Donald Trump, who looms frighteningly as a possible winner in November is, if not the creation of, then certainly enabled by a complicit media writ large.  I believe he wouldn’t be with us had the media been doing their job.  Part of that job is filtering, separating legitimate news from promotional hype.  From day one of his outrageously xenophobic announcement, Donald Trump’s has benefited from being consistently headlined ¾ his every deed and action dutifully “reported”.  This 24/7 media hype more than delegate counts gave him the nomination in Cleveland.  He has dominated the front pages of newspapers throughout including such august institutions as the NY Times (“All the News That’s Fit to Print”) for months on end.  Only on the day after the bomb went off in New York’s Chelsea neighborhood was Trump’s name not repeatedly headlined on left hand column of their home page.  To paraphrase PT Barnum, Trump doesn’t care what they say about him so long as they repeat his name.  PT Barnum, how fitting, how much echoes of his bombast and extravagant claims have characterized this election cycle.  The only question is if a majority of November’s voters buy into the delusional circus.  If so, our rate driven media deserves much, though certainly not all, the credit.  Thank you very much.

If I sound discouraged or deeply concerned.  I am.  Eight years ago we seem to have taken a giant leap forward.  Words like progress, a sense that we finally had transcended old prejudices and done so with the boldest of statements prevailed.  Obama loomed larger than life.  Perhaps the most literate president since TR, among the very best presidential orators to all time, a man of intellect ¾ a reader not a Cliff Note skimmer.  What we didn’t anticipate, or want to consider, was that giant moves forward produce if not full throated backlash, then at least considerable pushback.  That happened early on tokened by the Tea Party.  2012 was a test year, but the person and the multiple talents of Obama were at play.  2016 is a new, and in some respects a more profound, test.  Both presidential candidates have been impacted by it.  In the end though, it isn’t Clinton or Trump who are being tested, it is all of us.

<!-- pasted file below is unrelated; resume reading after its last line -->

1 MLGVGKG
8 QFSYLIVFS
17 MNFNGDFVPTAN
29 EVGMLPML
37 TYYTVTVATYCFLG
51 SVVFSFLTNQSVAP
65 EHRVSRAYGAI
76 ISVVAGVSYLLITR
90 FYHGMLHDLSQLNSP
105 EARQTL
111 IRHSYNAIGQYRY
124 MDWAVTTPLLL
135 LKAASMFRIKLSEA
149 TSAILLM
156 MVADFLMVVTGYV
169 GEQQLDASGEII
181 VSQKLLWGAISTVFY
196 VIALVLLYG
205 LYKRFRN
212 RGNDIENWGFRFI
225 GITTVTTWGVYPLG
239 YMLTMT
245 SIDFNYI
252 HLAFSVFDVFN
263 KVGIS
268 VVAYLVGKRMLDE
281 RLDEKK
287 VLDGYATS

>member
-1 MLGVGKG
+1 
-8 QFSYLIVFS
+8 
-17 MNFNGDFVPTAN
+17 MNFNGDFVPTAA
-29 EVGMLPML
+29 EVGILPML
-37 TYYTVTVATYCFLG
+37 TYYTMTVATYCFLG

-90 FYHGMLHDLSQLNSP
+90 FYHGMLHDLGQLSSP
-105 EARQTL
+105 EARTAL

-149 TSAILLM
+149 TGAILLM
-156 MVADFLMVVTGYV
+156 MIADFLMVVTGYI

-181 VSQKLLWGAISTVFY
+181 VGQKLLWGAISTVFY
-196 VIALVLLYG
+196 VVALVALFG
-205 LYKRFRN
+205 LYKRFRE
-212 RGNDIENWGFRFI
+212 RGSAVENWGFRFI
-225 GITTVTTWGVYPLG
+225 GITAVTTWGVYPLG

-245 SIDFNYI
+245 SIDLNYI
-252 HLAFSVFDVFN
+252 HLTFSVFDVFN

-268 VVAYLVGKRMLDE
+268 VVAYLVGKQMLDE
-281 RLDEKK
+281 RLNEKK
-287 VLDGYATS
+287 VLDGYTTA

Who am I?  That’s a question we should always be asking ourselves.  Chances are most of us have a pretty good idea, a sense of self and being.  On a personal basis, each of us will cast our vote this November and, in doing so, the who am I question is likely to play a significant role.  We will be saying “this is who I am”.  In a sense, who am I is the easy and controllable question.  At the moment, what may be the more important and consequential question is “who are we”.  I think what’s so troubling this year is that we don’t have a real handle on the answer to that question.  Who are we collectively?  The Obama years has forced all Americans to consider our identity ¾ what we think and what makes us tick.  What happens on November 8 may give us a better sense of who we are, at least at this time.  The answer will have consequences; profound consequences I’d suggest.